Raising Professionalism with Arborist Apprenticeship

A group of participants in the Registered Arborist Apprenticeship program in Wisconsin. Photos courtesy of the author.

Is apprenticeship the key to solving our workforce shortage? Is apprenticeship the answer to the training and retention of employees? Will apprenticeship elevate our industry into a recognized skilled trade? It would be amazing if the answer were yes, but the Registered Arborist Apprenticeship program is not a silver bullet. However, it is an important and fantastic tool to help us recruit, train and retain our employees and build an increased level of professionalism along the way.

Apprenticeship is not a new concept. It has been used successfully to train workforces since the Middle Ages. Modern apprenticeship in the United States dates back to 1911, when Wisconsin started the first state-sponsored apprenticeship program. The major concept of apprenticeship is to earn as you learn while on the job. It creates a formal training program that provides the employee with a path to grow into a role as a skilled worker while getting paid along the way.

Workforce trends shift over time. With the increasing cost of college tuition and the need for skilled-trade workers that colleges are not producing to grow our economy, the workforce-development pendulum has started to swing toward apprenticeship. State and federal dollars continue to be allotted to strengthen workforce-development programs. Many states offer incentives and grants for employers participating in Registered Apprenticeship Programs, such as tax credits.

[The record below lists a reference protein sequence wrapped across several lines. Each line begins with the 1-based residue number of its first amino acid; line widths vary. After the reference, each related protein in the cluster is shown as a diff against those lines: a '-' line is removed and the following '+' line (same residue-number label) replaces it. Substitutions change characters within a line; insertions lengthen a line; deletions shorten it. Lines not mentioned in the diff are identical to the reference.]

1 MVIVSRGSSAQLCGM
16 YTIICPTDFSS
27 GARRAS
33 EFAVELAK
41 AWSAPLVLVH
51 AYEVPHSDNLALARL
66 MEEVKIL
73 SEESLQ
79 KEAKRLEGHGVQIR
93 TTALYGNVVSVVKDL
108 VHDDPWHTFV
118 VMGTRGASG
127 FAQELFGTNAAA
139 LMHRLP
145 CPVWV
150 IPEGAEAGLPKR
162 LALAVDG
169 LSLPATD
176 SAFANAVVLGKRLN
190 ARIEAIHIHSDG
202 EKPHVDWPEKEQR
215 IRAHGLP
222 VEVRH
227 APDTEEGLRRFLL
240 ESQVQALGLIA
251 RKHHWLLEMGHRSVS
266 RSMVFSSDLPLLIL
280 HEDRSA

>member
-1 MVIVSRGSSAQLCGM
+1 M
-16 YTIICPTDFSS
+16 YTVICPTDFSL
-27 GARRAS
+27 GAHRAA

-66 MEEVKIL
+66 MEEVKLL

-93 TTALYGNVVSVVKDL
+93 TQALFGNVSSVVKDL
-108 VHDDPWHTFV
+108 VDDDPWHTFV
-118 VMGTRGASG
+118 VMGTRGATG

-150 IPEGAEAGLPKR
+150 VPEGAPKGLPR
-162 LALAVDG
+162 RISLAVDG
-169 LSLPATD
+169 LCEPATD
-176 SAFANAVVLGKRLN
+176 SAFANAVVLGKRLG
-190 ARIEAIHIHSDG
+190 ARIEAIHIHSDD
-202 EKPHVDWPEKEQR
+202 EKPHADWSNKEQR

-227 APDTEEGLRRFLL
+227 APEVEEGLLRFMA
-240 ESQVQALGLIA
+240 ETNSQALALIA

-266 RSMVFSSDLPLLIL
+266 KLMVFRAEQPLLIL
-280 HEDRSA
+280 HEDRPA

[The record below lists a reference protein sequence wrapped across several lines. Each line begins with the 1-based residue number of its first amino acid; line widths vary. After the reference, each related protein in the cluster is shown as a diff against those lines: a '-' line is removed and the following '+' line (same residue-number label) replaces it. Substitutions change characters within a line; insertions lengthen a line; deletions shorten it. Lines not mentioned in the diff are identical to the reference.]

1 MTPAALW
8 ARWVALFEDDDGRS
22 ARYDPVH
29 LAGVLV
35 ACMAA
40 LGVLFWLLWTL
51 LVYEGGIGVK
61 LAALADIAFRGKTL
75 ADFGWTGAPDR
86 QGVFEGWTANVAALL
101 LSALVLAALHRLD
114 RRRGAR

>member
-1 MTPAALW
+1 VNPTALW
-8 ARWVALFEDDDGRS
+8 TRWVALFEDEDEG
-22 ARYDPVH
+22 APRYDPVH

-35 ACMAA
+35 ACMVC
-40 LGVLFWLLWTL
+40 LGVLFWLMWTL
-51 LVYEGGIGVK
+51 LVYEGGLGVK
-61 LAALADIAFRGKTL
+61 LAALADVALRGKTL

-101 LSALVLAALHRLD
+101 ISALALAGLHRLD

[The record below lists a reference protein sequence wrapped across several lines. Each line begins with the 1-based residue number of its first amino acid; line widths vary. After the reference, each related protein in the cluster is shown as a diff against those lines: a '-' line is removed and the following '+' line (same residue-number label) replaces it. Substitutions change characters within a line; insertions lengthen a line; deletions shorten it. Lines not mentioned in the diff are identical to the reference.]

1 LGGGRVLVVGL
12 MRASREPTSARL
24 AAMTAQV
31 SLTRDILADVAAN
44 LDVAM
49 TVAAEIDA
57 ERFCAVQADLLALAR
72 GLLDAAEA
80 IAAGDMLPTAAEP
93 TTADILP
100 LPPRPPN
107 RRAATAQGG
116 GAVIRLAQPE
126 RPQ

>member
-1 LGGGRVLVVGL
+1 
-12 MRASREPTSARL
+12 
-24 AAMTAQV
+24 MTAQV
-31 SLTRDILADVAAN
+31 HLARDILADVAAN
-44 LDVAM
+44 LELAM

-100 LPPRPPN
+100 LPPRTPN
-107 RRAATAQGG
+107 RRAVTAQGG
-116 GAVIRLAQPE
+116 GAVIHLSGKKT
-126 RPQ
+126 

Apprenticeship vs. a company training program

Registered Arborist Apprenticeship is a formal training program registered with a state labor department or the federal Department of Labor. Apprentices sign a contract with the employer. The employer agrees to provide training and wage increases over time, based on a set pay scale. The employee agrees to learn, grow and stick around.

Many companies have training programs to teach and build the skills that it takes to become a successful arborist. Employers can buy the TCIA Tree Care Academy programs and have their employees go through these, and the training is almost identical.

So why would a company want to invest so heavily on the front end and go through all the red tape and bureaucracy of creating a formal apprenticeship program? Apprenticeship helps elevate our recruitment, training and retention of employees. My goal in this article is to show you how the Registered Arborist Apprenticeship does that.


For years, arborists have lagged behind other skilled professionals such as electricians, carpenters and plumbers in both wages and public perception. A skilled trade is any job that requires a specialized skill, usually obtained through vocational school, community college programs and/or on-the-job training through an apprenticeship.

With the advent of the Registered Arborist Apprenticeship, our industry is now recognized as a skilled trade by the U.S. Department of Labor. This helps put our industry on the map with high school guidance counselors and, more important, our prospective candidates’ parents!